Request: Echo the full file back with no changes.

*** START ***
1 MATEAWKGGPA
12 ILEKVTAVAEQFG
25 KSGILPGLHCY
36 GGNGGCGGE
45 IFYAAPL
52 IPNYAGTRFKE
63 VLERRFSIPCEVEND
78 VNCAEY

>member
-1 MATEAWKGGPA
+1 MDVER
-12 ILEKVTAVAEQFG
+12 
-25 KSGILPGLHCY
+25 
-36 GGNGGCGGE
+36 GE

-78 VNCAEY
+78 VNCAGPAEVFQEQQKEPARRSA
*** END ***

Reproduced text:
1 MATEAWKGGPA
12 ILEKVTAVAEQFG
25 KSGILPGLHCY
36 GGNGGCGGE
45 IFYAAPL
52 IPNYAGTRFKE
63 VLERRFSIPCEVEND
78 VNCAEY

>member
-1 MATEAWKGGPA
+1 MDVER
-12 ILEKVTAVAEQFG
+12 
-25 KSGILPGLHCY
+25 
-36 GGNGGCGGE
+36 GE

-78 VNCAEY
+78 VNCAGPAEVFQEQQKEPARRSA